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How (and How Not) to Respond to Bad Hotel Reviews

Respond to negative reviews by focusing on one core audience: potential guests looking to book.

Many hotels don’t engage with reviewers or respond to bad reviews online. Of those that do, some managers make mistakes that don’t serve the original poster and may chase away other potential guests.

More than 80 percent of travelers always or usually read reviews before booking a hotel, according to current hotel industry statistics from HotelTechReport. And that means those potential guests also read your responses to negative reviews.

So next time you go to answer a poor review or criticism of your hotel, it’s important to remember that your main audience is not the person who posted the bad review. It’s the hundreds or thousands of potential guests who will read your response and use it to gauge how they might get treated as a guest.

Here are six dos and don’ts for responding graciously and productively to less-than-flattering online hotel reviews:

1. Do: apologize with sincerity for the issue

No matter what the problem, a sincere and open-hearted apology goes a long way. The first line of your response should usually be a straightforward apology. Some hotel managers successfully use simple, sincere phrases, such as: “I’m sorry we missed the mark this time” or “I personally apologize that you had this experience.”

2. Do: offer to make contact to make things right

Even if a guest has already checked out, you still want to make it clear that you’re open to talking to the guest personally to make things right. For example, one Louisville hotel manager wrote:  “​​I would be happy to speak over the phone to try and understand where the disconnect occurred as we were honoring cancellations due to weather, as a result of the ice storm. Please reach out to the hotel directly, dial 0, and ask to speak with Josh, the GM.”

3. Do: offer details that show your dedication to service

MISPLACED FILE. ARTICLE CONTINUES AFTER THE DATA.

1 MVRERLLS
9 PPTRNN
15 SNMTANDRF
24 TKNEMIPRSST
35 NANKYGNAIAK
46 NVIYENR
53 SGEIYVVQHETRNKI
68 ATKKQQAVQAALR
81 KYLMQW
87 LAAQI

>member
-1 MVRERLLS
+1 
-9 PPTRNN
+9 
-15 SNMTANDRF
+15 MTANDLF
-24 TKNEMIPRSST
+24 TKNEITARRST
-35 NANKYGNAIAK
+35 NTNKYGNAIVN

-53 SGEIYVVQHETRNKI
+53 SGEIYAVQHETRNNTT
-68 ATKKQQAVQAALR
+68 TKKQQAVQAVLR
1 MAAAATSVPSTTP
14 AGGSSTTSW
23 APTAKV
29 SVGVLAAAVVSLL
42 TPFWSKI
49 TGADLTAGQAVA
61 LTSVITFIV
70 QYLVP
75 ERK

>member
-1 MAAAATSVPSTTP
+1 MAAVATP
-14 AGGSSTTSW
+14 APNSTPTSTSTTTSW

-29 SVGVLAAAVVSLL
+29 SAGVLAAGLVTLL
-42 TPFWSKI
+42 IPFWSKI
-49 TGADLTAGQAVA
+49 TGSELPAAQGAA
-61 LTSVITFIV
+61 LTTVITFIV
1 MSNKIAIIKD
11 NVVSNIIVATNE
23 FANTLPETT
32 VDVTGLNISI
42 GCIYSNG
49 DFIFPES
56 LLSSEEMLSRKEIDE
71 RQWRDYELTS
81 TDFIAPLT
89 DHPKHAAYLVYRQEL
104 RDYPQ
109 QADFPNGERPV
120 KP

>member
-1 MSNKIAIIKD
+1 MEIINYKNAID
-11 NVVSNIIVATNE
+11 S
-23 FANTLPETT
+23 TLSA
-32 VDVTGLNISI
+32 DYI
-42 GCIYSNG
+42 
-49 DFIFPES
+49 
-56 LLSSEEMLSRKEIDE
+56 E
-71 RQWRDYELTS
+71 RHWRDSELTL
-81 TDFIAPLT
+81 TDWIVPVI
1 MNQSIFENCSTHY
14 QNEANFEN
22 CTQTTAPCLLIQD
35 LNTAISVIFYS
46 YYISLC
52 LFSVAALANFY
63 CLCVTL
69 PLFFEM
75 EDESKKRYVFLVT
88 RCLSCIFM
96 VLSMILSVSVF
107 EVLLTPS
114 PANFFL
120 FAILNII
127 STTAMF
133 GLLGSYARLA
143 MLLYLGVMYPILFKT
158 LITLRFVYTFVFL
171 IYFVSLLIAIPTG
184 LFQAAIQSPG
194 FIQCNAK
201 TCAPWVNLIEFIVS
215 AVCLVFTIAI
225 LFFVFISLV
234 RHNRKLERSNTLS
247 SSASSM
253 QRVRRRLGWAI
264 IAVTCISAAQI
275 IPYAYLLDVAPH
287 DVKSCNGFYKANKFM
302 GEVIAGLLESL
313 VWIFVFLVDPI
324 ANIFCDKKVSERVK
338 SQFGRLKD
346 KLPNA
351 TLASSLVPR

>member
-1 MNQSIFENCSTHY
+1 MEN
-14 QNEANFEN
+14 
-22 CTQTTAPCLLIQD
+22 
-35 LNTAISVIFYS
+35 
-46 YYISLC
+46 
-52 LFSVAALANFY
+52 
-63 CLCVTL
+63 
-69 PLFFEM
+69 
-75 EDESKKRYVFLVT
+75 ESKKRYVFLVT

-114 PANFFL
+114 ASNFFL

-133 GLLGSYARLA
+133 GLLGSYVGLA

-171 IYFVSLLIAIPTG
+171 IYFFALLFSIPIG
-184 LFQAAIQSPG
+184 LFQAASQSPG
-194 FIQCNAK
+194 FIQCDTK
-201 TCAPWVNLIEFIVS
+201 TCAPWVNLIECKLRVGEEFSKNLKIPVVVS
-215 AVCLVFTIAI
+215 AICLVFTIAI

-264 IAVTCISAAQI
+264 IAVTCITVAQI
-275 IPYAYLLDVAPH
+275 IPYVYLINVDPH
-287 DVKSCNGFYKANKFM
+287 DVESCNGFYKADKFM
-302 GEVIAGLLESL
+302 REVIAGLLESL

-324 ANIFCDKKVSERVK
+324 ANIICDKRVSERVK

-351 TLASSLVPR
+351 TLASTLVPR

There’s a fine line between defensiveness and offering details that show potential guests that you do care about service and strive to offer the best. While it’s important to avoid argumentative or defensive language, adding supporting details in a neutral tone can be helpful. For example, one marketing manager for a New York City hotel mentioned that the hotel has a 24-hour maintenance team in her response to guests who complained about a maintenance issue. She then apologized: “I’m sorry they weren’t able to get this issue resolved for you.”

4. Don’t: fail to respond at all

One of the biggest mistakes hotel managers and marketing teams make is a lack of response to bad reviews. There are a number of problems with going this route. First, it may leave the impression that you don’t care about the issue or your reputation enough to respond. Second, by not responding, you’re failing to use valuable online real estate available to you on the third-party booking sites that many travelers use. Responding shows that you are engaged with guests, you can accept criticism gracefully and that you care enough to have a conversation and try to make things right for your guests.

5. Don’t use a snarky tone or insincere language

If you read enough online reviews, it can be surprising to see how many responses miss the mark by coming off as thin-skinned, snarky or defensive. Discover valuable insights on handling negative feedback to protect your reputation and foster guest satisfaction. Read more!The only response worse than none at all is one that comes off as unpleasant, irritated or critical of the guest who left the review. Be careful to avoid language like, “We’re sorry you feel that way.”

6. Don’t give a generic or canned response

One hotel review for a Louisville property complained about a number of issues, including the lack of the bar and restaurant that were advertised, and no hand sanitizer available for guests.  In response, a manager wrote a generic: “Thank you for your feedback.

We have used what you have shared to improve.

“While the manager may not have had the power to correct all the issues, they could have mentioned one or two actions taken in response to the review. For example, “Thanks for the feedback and helping to make our service better. We’ve installed a hand sanitizer dispenser in the lobby, and our bar and restaurant are opening in May. We hope you’ll visit us again to give us another chance to provide top-notch service.”

A little finesse in responding to online reviews can do wonders to salvage poor guest experiences, show potential guests you’re professional and caring, and to win bookings from guests who are reading reviews before they decide where to stay.